How to Keep Customers in a Downturn

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Keeping Customers In Tough Trading Conditions

Here’s some ammunition to convince the boss or the finance director (or you, if you are the top boss or finance director) that customer-facing resources deliver profit and need to be sustained, not cut back, in tough trading conditions.

1. Cutting service problems increases profit

“1% cut in customer service problems could generate an extra £16m in profits for a medium size company over five years.”

Source: Henley Centre

2. Keep the ones you’ve got

“It can cost six times more to buy new customers than retain existing ones.”

Source: US Office of Consumer Affairs

3. Service leaders are more resilient in a downturn

“Service leaders…

Charge on average 9 to 10 percent more for their basic products and services

Grow twice as fast as their low-service competition

Improve market share an average of 7 percent per year. (Low flyers lose market share by as much as 2 percent annually.)

Have an average return on sales of 12 percent compared to 1 percent for low flyers.”

Source: Strategic Planning Institute, USA. (Research into ‘low cost’ vs ‘high service’ as two extreme customer propositions on which to base your business)

4. Your bills get paid

We all know that large business customers start shifting you from 30 day to 60 day payments or even the 90 day payment run, often without telling you in advance, to preserve their own cashflow in a downturn.

“Many people feel that the only measure is the ‘bottom line’. However, a survey* of 3,000 businesses showed the benefits of customer service. This found that where there was high customer satisfaction then, on average, bills were paid at least 14 days earlier than where there was poor customer satisfaction. So, Customer Service creates money”.
*(PriceWaterhouseCoopers/University of Bradford, UK).

5. Reducing customer defections improves profits

Customers are more likely to shop around in a downturn, increasing the risk of defection. So, pay even closer attention to them. It doesn’t have to be expensive.

“Reducing customer defections can boost profits by 25-85%. In 73% of cases, the organisation made no attempt to persuade dissatisfied customers to stay; even though 35% said that a simple apology would have prevented them moving to the competition.”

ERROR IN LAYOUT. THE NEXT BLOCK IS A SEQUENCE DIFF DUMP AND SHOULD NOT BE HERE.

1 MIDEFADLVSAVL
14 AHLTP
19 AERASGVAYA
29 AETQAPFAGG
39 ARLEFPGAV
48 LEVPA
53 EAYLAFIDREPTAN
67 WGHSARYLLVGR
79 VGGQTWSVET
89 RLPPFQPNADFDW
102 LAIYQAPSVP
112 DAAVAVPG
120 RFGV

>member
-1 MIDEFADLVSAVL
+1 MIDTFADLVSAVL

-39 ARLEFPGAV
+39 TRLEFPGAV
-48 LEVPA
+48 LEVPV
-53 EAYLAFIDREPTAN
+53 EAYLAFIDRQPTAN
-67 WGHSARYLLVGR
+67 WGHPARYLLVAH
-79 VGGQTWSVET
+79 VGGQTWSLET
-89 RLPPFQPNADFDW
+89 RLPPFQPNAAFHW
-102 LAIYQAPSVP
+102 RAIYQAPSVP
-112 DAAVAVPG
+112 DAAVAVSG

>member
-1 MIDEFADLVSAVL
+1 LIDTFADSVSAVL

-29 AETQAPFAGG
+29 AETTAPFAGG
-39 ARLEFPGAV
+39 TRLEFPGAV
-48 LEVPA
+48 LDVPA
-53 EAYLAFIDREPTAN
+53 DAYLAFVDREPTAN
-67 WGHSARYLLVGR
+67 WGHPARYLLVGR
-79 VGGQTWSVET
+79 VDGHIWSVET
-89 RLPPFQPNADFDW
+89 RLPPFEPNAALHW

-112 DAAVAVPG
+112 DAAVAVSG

Source: NOP/Ventura survey of 1,000 UK consumers

6. What did we say in Number 5? Here it is again

Points 1, 2, 5 and this one are all about keeping the customers you have and not losing them. Also bear in mind that in an economic downturn it’s far easier to win market share from the competition, so becoming defensive-minded is not always a sensible strategy.

Tough trading conditions can prompt the Board to look inward, at processes and resources, and to look outward, at suppliers and customers, through a lens that has written on it “Where can we make savings?” Not by cutting down on how customers are treated. Big, big mistake…

“68% of customer defection takes place because customers feel poorly treated.”

Source: Research by TARP (e-Satisfy)

1 COMMENT

  1. I once worked for a hardware company that outpaced its competitors in R&D investments during every economic downturn, and always emerged with market share gains as a result. The same certainly holds true for service, as shown in the impressive stats mentioned by Phil Dourado. Rather than cutting service and customer experience improvement programs, firms would profit more by emphasizing waste prevention in business processes that have highest impact on the full customer experience. Profit by eliminating unnecessary costs and by surpassing the customers’ alternatives in meeting their needs.

    Lynn Hunsaker, http://www.ClearAction.biz, mentors executives for customer profitability through advocacy and churn/hassle prevention.

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